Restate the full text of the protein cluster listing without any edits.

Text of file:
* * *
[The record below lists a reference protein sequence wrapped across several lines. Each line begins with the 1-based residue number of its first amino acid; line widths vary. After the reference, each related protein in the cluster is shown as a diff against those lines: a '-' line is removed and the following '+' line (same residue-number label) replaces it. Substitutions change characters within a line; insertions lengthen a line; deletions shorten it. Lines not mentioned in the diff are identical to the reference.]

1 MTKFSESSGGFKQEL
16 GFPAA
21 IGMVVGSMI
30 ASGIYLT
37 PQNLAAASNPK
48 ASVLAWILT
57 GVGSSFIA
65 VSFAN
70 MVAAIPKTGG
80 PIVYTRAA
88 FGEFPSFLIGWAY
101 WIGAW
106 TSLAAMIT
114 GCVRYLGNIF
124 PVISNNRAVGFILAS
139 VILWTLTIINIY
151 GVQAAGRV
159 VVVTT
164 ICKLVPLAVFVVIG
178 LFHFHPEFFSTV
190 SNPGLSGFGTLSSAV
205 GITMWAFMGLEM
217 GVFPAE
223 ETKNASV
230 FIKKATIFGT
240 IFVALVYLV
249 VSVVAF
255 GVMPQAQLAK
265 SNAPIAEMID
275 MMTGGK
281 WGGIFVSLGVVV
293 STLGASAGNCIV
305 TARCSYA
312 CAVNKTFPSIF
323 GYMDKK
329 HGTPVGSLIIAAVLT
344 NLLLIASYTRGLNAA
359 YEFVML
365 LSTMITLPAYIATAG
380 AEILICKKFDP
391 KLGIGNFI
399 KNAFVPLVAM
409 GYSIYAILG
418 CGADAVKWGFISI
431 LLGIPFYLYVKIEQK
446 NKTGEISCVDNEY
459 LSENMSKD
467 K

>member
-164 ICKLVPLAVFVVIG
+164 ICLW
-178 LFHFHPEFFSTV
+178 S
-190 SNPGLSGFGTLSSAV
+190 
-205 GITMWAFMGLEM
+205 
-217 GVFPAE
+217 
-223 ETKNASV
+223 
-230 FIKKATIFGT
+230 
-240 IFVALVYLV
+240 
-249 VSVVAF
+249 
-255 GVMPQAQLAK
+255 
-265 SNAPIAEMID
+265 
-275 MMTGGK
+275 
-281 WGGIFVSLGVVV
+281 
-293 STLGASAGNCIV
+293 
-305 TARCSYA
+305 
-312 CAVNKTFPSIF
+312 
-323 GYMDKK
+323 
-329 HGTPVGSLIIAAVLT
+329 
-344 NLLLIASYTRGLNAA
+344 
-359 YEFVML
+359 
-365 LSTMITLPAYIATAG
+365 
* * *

[The record below lists a reference protein sequence wrapped across several lines. Each line begins with the 1-based residue number of its first amino acid; line widths vary. After the reference, each related protein in the cluster is shown as a diff against those lines: a '-' line is removed and the following '+' line (same residue-number label) replaces it. Substitutions change characters within a line; insertions lengthen a line; deletions shorten it. Lines not mentioned in the diff are identical to the reference.]

1 MTKFSESSGGFKQEL
16 GFPAA
21 IGMVVGSMI
30 ASGIYLT
37 PQNLAAASNPK
48 ASVLAWILT
57 GVGSSFIA
65 VSFAN
70 MVAAIPKTGG
80 PIVYTRAA
88 FGEFPSFLIGWAY
101 WIGAW
106 TSLAAMIT
114 GCVRYLGNIF
124 PVISNNRAVGFILAS
139 VILWTLTIINIY
151 GVQAAGRV
159 VVVTT
164 ICKLVPLAVFVVIG
178 LFHFHPEFFSTV
190 SNPGLSGFGTLSSAV
205 GITMWAFMGLEM
217 GVFPAE
223 ETKNASV
230 FIKKATIFGT
240 IFVALVYLV
249 VSVVAF
255 GVMPQAQLAK
265 SNAPIAEMID
275 MMTGGK
281 WGGIFVSLGVVV
293 STLGASAGNCIV
305 TARCSYA
312 CAVNKTFPSIF
323 GYMDKK
329 HGTPVGSLIIAAVLT
344 NLLLIASYTRGLNAA
359 YEFVML
365 LSTMITLPAYIATAG
380 AEILICKKFDP
391 KLGIGNFI
399 KNAFVPLVAM
409 GYSIYAILG
418 CGADAVKWGFISI
431 LLGIPFYLYVKIEQK
446 NKTGEISCVDNEY
459 LSENMSKD
467 K

>member
-164 ICKLVPLAVFVVIG
+164 ICLW
-178 LFHFHPEFFSTV
+178 S
-190 SNPGLSGFGTLSSAV
+190 
-205 GITMWAFMGLEM
+205 
-217 GVFPAE
+217 
-223 ETKNASV
+223 
-230 FIKKATIFGT
+230 
-240 IFVALVYLV
+240 
-249 VSVVAF
+249 
-255 GVMPQAQLAK
+255 
-265 SNAPIAEMID
+265 
-275 MMTGGK
+275 
-281 WGGIFVSLGVVV
+281 
-293 STLGASAGNCIV
+293 
-305 TARCSYA
+305 
-312 CAVNKTFPSIF
+312 
-323 GYMDKK
+323 
-329 HGTPVGSLIIAAVLT
+329 
-344 NLLLIASYTRGLNAA
+344 
-359 YEFVML
+359 
-365 LSTMITLPAYIATAG
+365 